For dessert: the “birthday cake” ($9) is a rotating slice of cake each month (one night it was a tall slice of carrot cake), and it comes to the table with a burning candle. It’s your un-birthday, yo, make a wish! And I was surprised to be more charmed with the Arnold Palmer ($9) than the Fernet in the boozy floats section: the black tea ice cream, lemon gelato, and St. Germain (complete with a metal straw) was a fab finish.
Recently the team launched weekend brunch, and the sunny space is built for it. A star on the menu is the ruby red grapefruit brûlée, with a swipe of crème fraîche and a chiffonade of mint ($6)—it actually makes me want to eat grapefruit for breakfast. The selection of toasts are clever, and I especially went nuts for the sourdough topped with Dungeness crab and green goddess dressing ($9). (I’ll be back for the sourdough rye with smoked salmon.)
The ladies are not afraid to hit you with some hearty entrées, like slices of country ham steak topped with poached eggs and hollandaise ($17), with savoy cabbage and fingerling potato slaw, and grainy mustard on the side—even though this dish is built to be an English muffin-less Benedict, request a side of toast. One of my favorite new brunch dishes in the city is the veal schnitzel ($18), with bacon fat-basted eggs (the best way to cook eggs, truly), marinated Spanish anchovies on top, and frisée aux lardons. Formidable!
If you had a rough night, the boozy smoothie ($10) will get you back in action, a healing combination of Bulleit bourbon, banana, and espresso. Kudos to beverage director Casey Doolin for coming up with that one, seriously. There are also a few pitchers o’ cocktails to choose from in case your table wants to be party central.
This is not to say everything on the extensive menus is perfect—each visit, I’ve experienced dishes that were overseasoned (all seafood, actually) or things were too heavy or oily, like the Bloomsdale spinach with the poulet. The atmosphere is a lively one but magically doesn’t get too loud, and as the starlet section in tablehopper can attest, Park Tavern has become quite the living room for the well-heeled and well-connected set. Ed Moose must be smiling to see his famed dining room so shiny once again.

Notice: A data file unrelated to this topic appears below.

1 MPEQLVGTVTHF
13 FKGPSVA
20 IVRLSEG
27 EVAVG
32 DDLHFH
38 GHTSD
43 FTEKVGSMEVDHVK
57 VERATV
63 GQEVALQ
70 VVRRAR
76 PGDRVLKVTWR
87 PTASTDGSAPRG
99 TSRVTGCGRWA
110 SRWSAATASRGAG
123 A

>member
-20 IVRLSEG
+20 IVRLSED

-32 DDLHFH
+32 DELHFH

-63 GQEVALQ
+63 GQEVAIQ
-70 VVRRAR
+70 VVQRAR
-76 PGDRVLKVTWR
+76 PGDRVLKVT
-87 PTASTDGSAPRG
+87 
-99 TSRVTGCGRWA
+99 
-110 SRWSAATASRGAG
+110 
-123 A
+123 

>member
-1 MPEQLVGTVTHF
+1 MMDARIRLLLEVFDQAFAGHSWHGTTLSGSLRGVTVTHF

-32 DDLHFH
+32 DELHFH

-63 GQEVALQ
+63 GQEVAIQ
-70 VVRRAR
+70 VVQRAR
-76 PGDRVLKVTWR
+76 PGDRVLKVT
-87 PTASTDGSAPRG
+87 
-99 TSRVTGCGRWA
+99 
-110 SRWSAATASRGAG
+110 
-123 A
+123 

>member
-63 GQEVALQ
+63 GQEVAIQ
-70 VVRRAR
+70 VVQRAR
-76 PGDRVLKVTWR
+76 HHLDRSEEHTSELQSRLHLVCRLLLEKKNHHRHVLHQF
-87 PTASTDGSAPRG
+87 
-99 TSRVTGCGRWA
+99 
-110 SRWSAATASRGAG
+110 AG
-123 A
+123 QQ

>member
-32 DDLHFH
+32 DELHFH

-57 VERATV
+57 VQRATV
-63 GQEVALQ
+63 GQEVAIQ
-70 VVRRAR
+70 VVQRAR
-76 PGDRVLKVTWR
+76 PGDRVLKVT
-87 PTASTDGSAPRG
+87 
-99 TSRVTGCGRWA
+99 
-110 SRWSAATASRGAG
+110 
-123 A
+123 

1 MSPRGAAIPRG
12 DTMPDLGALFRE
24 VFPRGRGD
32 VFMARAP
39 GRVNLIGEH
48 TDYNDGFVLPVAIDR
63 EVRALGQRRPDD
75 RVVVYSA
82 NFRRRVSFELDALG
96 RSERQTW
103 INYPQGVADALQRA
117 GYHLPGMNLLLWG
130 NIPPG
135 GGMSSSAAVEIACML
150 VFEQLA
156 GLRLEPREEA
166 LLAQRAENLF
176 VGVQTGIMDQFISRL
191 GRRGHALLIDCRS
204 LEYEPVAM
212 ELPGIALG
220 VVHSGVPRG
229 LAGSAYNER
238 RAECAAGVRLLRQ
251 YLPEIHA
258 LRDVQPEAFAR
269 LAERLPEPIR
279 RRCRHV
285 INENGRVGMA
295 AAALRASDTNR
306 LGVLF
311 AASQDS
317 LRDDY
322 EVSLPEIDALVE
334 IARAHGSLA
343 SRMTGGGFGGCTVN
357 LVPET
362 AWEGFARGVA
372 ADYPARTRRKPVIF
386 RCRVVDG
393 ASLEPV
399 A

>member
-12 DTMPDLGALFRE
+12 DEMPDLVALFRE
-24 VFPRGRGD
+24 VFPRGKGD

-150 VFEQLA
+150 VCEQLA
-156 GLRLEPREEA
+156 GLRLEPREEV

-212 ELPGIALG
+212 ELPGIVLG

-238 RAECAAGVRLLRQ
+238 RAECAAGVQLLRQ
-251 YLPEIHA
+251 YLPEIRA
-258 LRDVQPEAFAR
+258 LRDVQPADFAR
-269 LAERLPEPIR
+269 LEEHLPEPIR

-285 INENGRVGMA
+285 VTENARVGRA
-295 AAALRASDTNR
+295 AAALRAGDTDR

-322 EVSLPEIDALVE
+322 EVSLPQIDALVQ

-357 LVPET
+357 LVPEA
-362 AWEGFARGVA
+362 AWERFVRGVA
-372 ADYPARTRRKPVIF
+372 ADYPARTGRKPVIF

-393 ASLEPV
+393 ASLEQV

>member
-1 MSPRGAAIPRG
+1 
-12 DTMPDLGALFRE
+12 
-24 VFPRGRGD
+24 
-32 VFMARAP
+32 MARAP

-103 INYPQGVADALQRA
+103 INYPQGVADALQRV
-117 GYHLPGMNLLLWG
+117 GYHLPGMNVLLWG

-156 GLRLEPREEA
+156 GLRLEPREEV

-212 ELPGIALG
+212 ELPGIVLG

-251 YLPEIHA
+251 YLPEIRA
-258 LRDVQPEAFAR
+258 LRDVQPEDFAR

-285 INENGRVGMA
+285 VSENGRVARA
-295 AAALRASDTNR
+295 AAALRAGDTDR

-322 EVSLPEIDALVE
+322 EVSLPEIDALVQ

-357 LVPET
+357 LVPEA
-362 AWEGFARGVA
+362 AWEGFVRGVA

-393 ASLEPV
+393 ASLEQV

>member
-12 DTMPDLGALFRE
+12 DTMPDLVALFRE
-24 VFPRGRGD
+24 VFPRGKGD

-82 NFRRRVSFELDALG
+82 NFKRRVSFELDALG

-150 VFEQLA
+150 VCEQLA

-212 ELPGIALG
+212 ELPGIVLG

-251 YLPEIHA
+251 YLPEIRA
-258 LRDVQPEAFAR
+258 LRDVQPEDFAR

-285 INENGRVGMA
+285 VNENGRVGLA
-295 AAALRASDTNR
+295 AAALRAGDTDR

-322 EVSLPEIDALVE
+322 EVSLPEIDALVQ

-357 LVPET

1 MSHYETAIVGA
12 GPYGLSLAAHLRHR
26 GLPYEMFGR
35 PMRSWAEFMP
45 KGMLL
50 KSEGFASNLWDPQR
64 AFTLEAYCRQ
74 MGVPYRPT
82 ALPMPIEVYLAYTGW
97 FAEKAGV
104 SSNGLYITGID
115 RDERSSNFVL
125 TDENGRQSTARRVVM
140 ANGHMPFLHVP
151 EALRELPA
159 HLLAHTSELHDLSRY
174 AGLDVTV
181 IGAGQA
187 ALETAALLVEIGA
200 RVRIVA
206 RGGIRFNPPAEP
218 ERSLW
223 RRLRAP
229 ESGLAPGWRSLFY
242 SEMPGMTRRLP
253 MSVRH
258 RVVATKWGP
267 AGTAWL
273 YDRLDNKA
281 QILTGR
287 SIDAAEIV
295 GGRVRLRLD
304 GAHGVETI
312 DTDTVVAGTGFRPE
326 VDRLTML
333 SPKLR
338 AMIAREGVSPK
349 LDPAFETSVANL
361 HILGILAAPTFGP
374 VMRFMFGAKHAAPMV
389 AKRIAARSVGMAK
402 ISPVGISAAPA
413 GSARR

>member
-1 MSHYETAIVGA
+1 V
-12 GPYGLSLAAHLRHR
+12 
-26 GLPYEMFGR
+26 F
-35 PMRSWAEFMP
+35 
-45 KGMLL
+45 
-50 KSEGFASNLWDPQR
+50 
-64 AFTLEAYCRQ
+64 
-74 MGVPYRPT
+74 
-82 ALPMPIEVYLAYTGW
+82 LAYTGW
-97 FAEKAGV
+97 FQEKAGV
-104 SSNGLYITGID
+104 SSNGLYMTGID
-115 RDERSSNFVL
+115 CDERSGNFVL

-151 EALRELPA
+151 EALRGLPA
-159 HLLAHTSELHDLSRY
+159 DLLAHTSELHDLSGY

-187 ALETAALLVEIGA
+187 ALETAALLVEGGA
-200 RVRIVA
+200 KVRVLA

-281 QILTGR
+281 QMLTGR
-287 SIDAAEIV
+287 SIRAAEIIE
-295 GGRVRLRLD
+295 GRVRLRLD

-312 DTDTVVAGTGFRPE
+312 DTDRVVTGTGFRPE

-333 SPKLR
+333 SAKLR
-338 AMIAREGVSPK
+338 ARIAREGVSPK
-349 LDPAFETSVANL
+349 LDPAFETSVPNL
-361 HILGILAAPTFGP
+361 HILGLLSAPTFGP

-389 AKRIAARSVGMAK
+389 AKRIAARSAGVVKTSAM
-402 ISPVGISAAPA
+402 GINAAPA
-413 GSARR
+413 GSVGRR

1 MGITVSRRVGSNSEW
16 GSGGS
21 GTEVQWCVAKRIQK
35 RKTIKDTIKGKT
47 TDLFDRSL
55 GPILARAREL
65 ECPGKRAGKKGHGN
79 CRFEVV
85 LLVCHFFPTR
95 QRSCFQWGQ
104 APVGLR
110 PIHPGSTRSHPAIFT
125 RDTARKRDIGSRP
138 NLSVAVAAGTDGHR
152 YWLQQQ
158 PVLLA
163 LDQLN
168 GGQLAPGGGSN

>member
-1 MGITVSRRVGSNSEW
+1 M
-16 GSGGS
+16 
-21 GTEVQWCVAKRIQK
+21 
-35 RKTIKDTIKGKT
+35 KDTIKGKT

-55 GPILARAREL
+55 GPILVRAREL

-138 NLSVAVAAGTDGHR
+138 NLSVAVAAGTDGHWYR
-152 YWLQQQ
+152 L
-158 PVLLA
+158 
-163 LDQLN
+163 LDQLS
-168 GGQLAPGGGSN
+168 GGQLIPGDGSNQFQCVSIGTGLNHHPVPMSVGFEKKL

Park Tavern - 1652 Stockton St. San Francisco - 415-989-7300
By 707 correspondent, Heather Irwin.
Call it a reverse evolution or maybe just a return to its roots, but RAVENOUS CAFE has reopened in its original eight-table space next to the Raven Theater after shuttering the 420 Center Street bungalow it inhabited for nearly a decade. On the menu are dishes like roasted tomatoes with fresh balls of mozzarella, pesto, and pine nuts; crab cakes with cilantro aioli and roasted eggplant; fresh fish tacos; and mascarpone cheesecake with swirls of lemon curd. The famous Ravenous burger was off-menu at our visit, but appeared at a regular’s table by request. Results may vary, but it’s certainly worth asking for. Open Wed-Sat for lunch and dinner (11:30am-2:30pm, 5pm-9:30pm), and Sun for brunch (10am-2:30pm) and dinner (5pm-9:30 pm). 117 North St. at Center St., Healdsburg, 707-431-1302.
Welcome to Beer Country: Pliny the Younger, a triple IPA made by Santa Rosa’s RUSSIAN RIVER BREWING, was named Best Beer in the World by Beer Advocate last week. Cheers to that, but don’t get too excited to sip one anytime soon. The beer is allocated just once a year (usually in February) for two short weeks. After that, it’s gone. Also in Santa Rosa, the recently opened SPRENGER’S TAP ROOM has laid claim to the most beers on tap north of the Golden Gate (a whopping 40) with the majority hailing from the Bay Area. 446 B St. at 7th St., Santa Rosa.
ARISTA WINERY hosts its fourth annual Pinot & Paella Party Saturday May 26th from noon-3pm with flamenco guitar, wagon wheel-sized pans of paella from paella guy Gerard Bebesky, and, of course, Arista’s top-notch pinot noirs. 7015 Westside Rd., Healdsburg.
Eat their homework: making fresh croissants, pain au chocolat, pretzel bread sandwiches, Vietnamese banh mi, muffalettas, and steaming bowls of cioppino is all in a day’s schoolwork for students of THE CULINARY INSTITUTE OF AMERICA AT GREYSTONE. Working toward their degrees, the toques-to-be manage the new Bakery Café, open for breakfast and lunch. With all dishes less than $10, it’s a steal of a deal. Professors oversee their work, so you’ll never be saddled with anything less than straight-A work. Open Tue-Sat from 10am-5pm. 2555 Main St. near Deer Park Rd., St. Helena.